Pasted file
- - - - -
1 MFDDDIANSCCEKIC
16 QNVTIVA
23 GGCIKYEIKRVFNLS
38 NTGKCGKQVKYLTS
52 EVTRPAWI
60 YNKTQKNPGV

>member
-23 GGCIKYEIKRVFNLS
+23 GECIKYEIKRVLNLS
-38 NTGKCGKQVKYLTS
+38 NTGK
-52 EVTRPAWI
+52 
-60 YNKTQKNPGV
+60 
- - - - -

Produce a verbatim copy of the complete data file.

1 MFDDDIANSCCEKIC
16 QNVTIVA
23 GGCIKYEIKRVFNLS
38 NTGKCGKQVKYLTS
52 EVTRPAWI
60 YNKTQKNPGV

>member
-23 GGCIKYEIKRVFNLS
+23 GECIKYEIKRVLNLS
-38 NTGKCGKQVKYLTS
+38 NTGK
-52 EVTRPAWI
+52 
-60 YNKTQKNPGV
+60 